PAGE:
Meanwhile, the big losers under Australia’s restrictive urban planning system are the unlucky owners of land outside of the zoned areas, who can expect little more than agricultural value when they sell, as well as would-be first-time buyers, who are either required to enslave themselves in debt in order to enter the housing market, or are locked-out of home ownership altogether.
Just in case you missed the ridiculously high prices of blocks of fringe land in Australia’s capital cities, here they are again:
- National Medium: $186,629;
- Melbourne: $189,950;
- Sydney: $269,000;
- Brisbane: $199,000;
- Hobart: $145,000.
Feeling ripped-off yet? Well let’s now compare these land prices to brand new house and land packages in Houston (Texas) whose land market is fully competitive and contestable, due to lack of Government interference. Large residential blocks typically sell in Houston for around $30,000 (versus $150,000 plus in Australia), which obviously keeps the cost of housing significantly lower. As a result, home buyers can purchase brand new homes like these for a fraction of the cost of comparable homes in Australia:
That’s right, a Texan homebuyer can buy a brand new large house in Houston for the same price as a vacant block of land in Hobart. And unlike Hobart, Houston is a fast growing major metro area of around 6 million residents with above average incomes. Texas is also home to more Fortune 500 companies than anywhere else in the United States, most of which are located in Houston. This is no sleepy backwater.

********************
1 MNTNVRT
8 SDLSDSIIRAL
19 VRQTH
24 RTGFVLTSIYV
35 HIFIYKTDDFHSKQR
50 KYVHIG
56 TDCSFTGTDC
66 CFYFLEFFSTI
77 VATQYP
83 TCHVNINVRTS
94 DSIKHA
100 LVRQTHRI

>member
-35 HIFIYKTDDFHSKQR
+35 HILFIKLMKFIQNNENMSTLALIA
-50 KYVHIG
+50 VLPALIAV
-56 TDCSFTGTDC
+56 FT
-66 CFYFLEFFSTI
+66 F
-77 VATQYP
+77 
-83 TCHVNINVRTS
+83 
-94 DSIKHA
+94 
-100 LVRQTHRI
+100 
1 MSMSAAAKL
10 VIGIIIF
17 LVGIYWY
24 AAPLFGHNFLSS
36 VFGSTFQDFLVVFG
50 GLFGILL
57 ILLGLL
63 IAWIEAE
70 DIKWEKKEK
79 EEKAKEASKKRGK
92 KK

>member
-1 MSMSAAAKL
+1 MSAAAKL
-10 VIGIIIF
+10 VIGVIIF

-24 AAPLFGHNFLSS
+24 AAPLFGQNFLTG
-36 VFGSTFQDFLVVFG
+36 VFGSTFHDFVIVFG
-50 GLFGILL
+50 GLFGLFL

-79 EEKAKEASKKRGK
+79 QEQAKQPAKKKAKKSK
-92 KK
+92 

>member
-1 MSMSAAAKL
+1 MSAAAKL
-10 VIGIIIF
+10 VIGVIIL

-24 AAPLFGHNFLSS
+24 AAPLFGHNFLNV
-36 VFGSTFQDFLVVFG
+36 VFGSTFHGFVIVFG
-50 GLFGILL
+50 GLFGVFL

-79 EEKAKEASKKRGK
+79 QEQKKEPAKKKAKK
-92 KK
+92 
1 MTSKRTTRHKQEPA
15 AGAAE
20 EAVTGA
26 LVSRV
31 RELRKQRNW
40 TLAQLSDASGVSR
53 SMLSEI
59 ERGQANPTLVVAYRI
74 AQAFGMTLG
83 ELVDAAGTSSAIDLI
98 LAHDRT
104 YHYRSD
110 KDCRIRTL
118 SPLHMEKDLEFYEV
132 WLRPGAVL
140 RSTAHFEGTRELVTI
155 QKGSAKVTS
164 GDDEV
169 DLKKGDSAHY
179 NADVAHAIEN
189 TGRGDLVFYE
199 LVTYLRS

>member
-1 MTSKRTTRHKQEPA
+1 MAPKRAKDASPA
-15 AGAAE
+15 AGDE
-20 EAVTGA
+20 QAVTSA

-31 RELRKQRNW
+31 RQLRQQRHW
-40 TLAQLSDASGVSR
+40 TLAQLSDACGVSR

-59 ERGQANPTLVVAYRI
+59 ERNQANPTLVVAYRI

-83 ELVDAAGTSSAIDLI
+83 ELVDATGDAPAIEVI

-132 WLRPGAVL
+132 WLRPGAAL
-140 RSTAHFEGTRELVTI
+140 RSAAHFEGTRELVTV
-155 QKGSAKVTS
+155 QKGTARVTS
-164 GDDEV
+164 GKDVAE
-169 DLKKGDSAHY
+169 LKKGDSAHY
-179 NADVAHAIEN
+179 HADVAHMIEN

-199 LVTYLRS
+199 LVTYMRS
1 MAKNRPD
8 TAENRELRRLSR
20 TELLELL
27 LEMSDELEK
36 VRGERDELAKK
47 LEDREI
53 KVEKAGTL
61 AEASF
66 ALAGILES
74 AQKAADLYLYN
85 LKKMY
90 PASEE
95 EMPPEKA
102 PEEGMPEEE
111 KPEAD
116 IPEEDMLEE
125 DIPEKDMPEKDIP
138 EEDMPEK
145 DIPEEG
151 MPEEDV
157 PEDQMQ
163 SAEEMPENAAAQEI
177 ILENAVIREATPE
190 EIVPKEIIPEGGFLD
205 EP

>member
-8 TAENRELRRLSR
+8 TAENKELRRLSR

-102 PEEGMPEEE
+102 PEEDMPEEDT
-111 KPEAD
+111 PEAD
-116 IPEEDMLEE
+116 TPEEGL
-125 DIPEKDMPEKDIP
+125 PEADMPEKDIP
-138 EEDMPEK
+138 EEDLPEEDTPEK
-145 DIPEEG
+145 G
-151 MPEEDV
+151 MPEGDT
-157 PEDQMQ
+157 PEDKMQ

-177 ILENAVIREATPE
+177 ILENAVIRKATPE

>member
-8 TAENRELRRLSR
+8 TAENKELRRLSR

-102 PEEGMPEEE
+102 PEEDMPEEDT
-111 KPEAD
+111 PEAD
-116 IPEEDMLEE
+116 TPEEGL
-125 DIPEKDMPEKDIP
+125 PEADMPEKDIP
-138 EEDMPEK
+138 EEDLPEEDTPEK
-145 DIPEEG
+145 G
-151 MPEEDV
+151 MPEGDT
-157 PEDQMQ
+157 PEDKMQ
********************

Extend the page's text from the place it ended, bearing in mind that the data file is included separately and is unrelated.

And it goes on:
I can assure you that I haven’t cherry-picked my Houston home examples to suit my argument. You can search for yourself here at the Houston Association of Realtors website. There are dozens of nice new homes in the sub $150,000 category.
If you are a first-time buyer in Australia, or a recent highly-indebted homeowner, you rightfully should be angry, since it is governments’ constant poking of demand and strangling of supply that has allowed this crazy situation to develop.
Unfortunately, however, Australia’s housing monster has become so large that there is now no turning back. Australia’s governments have simply become too addicted to property-related taxes and too many highly-indebted Australians stand to lose from a return to more sane pricing. Let’s also not forget that the Baby Boomers, who own around half the housing stock and have around two-thirds of their wealth tied up in housing, would find their retirement ‘nest eggs’ substantially reduced from any major housing correction. So we are left with a situation where governments and policy makers pretend to care, but say one thing and do the opposite.
But Australia’s housing market cannot defy gravity forever and will ultimately correct. And when the day of reckoning finally arrives, and the post-mortem is conducted, then maybe we will achieve meaningful changes to Australia’s destructive urban planning policies and ridiculous taxation arrangements (such as negative gearing), as well as more responsible lending arrangements.
Though I wouldn’t hold your breath….